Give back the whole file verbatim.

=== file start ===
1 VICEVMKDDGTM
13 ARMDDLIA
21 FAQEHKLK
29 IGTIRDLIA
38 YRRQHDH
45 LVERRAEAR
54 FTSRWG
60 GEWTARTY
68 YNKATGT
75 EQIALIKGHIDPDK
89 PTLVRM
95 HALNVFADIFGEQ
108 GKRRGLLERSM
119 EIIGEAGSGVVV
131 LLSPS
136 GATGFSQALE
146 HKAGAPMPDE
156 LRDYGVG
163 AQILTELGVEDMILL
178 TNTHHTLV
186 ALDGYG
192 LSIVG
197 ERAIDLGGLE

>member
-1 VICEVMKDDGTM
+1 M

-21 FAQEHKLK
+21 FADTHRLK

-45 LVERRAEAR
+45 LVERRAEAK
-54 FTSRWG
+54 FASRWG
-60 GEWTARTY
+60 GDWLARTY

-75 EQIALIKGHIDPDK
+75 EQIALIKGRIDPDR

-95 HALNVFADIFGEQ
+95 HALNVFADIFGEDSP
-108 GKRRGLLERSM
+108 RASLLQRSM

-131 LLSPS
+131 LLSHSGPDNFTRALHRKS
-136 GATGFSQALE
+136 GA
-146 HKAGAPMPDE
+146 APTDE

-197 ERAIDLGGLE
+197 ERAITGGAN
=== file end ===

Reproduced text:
1 VICEVMKDDGTM
13 ARMDDLIA
21 FAQEHKLK
29 IGTIRDLIA
38 YRRQHDH
45 LVERRAEAR
54 FTSRWG
60 GEWTARTY
68 YNKATGT
75 EQIALIKGHIDPDK
89 PTLVRM
95 HALNVFADIFGEQ
108 GKRRGLLERSM
119 EIIGEAGSGVVV
131 LLSPS
136 GATGFSQALE
146 HKAGAPMPDE
156 LRDYGVG
163 AQILTELGVEDMILL
178 TNTHHTLV
186 ALDGYG
192 LSIVG
197 ERAIDLGGLE

>member
-1 VICEVMKDDGTM
+1 M

-21 FAQEHKLK
+21 FADTHRLK

-45 LVERRAEAR
+45 LVERRAEAK
-54 FTSRWG
+54 FASRWG
-60 GEWTARTY
+60 GDWLARTY

-75 EQIALIKGHIDPDK
+75 EQIALIKGRIDPDR

-95 HALNVFADIFGEQ
+95 HALNVFADIFGEDSP
-108 GKRRGLLERSM
+108 RASLLQRSM

-131 LLSPS
+131 LLSHSGPDNFTRALHRKS
-136 GATGFSQALE
+136 GA
-146 HKAGAPMPDE
+146 APTDE

-197 ERAIDLGGLE
+197 ERAITGGAN